GVC Holdings, a company that only four years ago was valued at less than £100m, is today worth in excess of £2bn. Having been built on the back of M&A success, CEO Kenny Alexander, says he’s definitely in the market for another transformative transaction.
Isle of Man-based GVC Holdings issued its first full year figures in March, since its acquisition of bwin.party last year, reporting that growth at the combined group is outstripping expectations.
The firm posted a E139m pretax loss for the year, but this was mostly due to acquisition costs for its “most ambitious transaction to date” – the purchase of bwin.party in February 2016.
Impressive growth in sports betting has managed to overshadow moderate declines in its online casino products, leaving the overall trading figures comfortably above even its own forecasts.
“We always expected we could return Bwin to growth,” said Kenny Alexander, GVC’s chief exec. “But the growth potential for the group has been greater than we expected. I think there’s more to come.”
Net revenues for the FTSE-250 firm were up 12 percent over the period to E895m, a full E10m above its own estimation, even in December. EBITDA also surpassed projections, up 26 percent over the year to E207m, above a December view of between E202m and E205m.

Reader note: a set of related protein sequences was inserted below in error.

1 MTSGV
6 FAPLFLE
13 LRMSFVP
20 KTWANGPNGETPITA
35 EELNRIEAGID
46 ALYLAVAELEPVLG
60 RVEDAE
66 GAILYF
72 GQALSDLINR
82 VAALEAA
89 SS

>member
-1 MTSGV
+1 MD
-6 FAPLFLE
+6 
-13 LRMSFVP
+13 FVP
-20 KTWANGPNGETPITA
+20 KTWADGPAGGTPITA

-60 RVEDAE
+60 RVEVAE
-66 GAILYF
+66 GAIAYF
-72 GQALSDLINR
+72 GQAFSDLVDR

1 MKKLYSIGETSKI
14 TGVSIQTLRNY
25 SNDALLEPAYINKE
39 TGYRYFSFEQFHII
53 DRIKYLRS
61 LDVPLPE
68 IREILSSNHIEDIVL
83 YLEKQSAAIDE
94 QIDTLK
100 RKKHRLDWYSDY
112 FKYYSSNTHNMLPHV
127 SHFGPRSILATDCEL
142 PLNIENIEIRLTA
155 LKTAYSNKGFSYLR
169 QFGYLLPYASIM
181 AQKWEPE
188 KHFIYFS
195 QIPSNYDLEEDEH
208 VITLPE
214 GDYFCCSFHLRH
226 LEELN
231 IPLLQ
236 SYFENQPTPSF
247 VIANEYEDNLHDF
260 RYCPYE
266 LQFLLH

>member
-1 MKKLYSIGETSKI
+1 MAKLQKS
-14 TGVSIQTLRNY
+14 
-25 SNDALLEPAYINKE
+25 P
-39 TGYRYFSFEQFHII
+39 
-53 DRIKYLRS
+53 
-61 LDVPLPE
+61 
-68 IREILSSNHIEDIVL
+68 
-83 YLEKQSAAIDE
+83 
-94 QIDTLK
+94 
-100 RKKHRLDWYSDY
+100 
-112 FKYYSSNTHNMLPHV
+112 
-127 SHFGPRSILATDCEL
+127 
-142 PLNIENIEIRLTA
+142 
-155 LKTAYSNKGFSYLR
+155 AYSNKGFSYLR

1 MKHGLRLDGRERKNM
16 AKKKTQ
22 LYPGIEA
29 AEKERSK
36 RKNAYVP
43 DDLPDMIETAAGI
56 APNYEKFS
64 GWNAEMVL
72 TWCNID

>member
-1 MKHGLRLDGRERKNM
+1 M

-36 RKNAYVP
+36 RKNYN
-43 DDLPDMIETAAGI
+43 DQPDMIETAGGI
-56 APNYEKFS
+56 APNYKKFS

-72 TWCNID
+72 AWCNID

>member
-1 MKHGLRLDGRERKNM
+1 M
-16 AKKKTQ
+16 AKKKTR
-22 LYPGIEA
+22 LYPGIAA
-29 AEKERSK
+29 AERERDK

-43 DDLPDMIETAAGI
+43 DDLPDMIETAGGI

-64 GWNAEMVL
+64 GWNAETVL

Special dividends of 15 cents were issued as a result, bringing the total up to 30 cents.
“The acquisition of bwin.party […] was our most ambitious transaction to date,” Alexander added, and has “demonstrated our ability to create significant shareholder value through selected acquisitions.
“Our strategy of pursuing international diversification and scale through leveraging our proprietary technology, is more appropriate today than at any time in our history.”
Cost synergies from the bwin.party acquisition are also on track for the substantial sum of E125m by the end of this year, making GVC’s integration with bwin one of, if not the most efficient of all the major mergers in the industry.
“GVC was our top pick among operators in the sector,” as Liberum analysts put it, “a further special dividend is an additional sign of confidence.”
While firms are awaiting the results of the government’s triennial review (perhaps now due in the second half of April) before targeting further acquisitions, GVC itself remains one of the least exposed to a shift in machine regulations. Although changes to advertising rules would certainly alter the maths of any deal, Alexander is far from coy about the prospects of another big transaction, and potentially soon.
“Our number one priority is organic growth,” Alexander cautioned. “But we have built this business on the back of mergers and acquisitions. If we find the right deal, then we will definitely do it and our shareholders will want us to do it.”
The group had been in talks with Ladbrokes Coral over a possible deal only months after the bwin.party acquisition. Rumours have been surfacing that William Hill may even be an option for the firm this year.